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Struggling older English learners pose a real challenge for educators. Some of these students are new arrivals with limited or interrupted schooling. Others have been in and out of ESL and bilingual programs in this country since kindergarten, but have never succeeded academically. How can teachers help older students who lack academic content knowledge and English language proficiency catch up with their classmates? Yvonne and David Freeman provide four research-based keys for closing the achievement gap.
three teachers have put this theory into practice to reach their older English learners. These teachers organize curriculum around themes, use predictable classroom routines, and scaffold instruction in a variety of ways. The clear examples from their classes will help other teachers implement effective practices for their older English learners.
Closing the Achievement Gap features:
For teachers and teacher educators, program directors, resource personnel, and administrators, this book offers both the research and practice schools need to develop effective programs to educate struggling older English learners.
Who Are the Older English Learners?
What Do English Learners Need?
What Does the Research Say about Effective Practices for Older English Learners?
How Do Teachers Develop Academic Language and Content Knowledge through Themes?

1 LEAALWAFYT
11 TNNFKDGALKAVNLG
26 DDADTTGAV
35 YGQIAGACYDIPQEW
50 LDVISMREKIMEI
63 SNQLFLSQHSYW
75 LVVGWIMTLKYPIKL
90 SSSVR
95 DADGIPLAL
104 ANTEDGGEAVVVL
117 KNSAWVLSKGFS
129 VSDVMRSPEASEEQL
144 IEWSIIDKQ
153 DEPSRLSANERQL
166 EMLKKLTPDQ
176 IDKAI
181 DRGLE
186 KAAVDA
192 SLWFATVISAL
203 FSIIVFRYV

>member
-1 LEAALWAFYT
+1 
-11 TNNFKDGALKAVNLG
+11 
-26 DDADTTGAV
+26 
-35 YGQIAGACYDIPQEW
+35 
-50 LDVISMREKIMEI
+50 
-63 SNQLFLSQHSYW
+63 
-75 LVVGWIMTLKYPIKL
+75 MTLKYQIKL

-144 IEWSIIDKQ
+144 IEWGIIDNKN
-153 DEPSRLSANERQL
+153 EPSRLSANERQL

What Kinds of Routines and Strategies Provide Scaffolds for Older English Learners?
Applying the Four Keys for Closing the Gap
Posted October 19, 2009
If you're a teacher or credential student looking for a concise, general overview of some strategies for teaching English-language learners, then I suppose this book will do it for you.
However, for me there was nothing *new* to be found in this book; it was basically an overview of things I'd already learned in other credential classes and, particularly, had JUST read in the OTHER textbook for the same class. Repetition can be good sometimes, but this was more or less pointless reading for my CLAD (Crosscultural Language and Academic Development) couse.
It's written in a very accessible, practical manner, and some strategies are accompanied by interesting case studies or examples of real teachers, but these strengths are less meaningful if I already understand and have ideas of how to apply the concepts.
As I said in my title here, check your university's library to see if your professor has placed a copy on reserve -- that way, you can just check it out for a day or two instead of buying your own. I'll definitely be selling mine back at the end of the semester; I've kept most of my Credential books so far, but this one's pretty forgettable.
It's not a terribly expensive book, so if you are going to be an ELD teacher or work primarily with ELL students then go for it, but otherwise it's a quick recap of things you've already learned.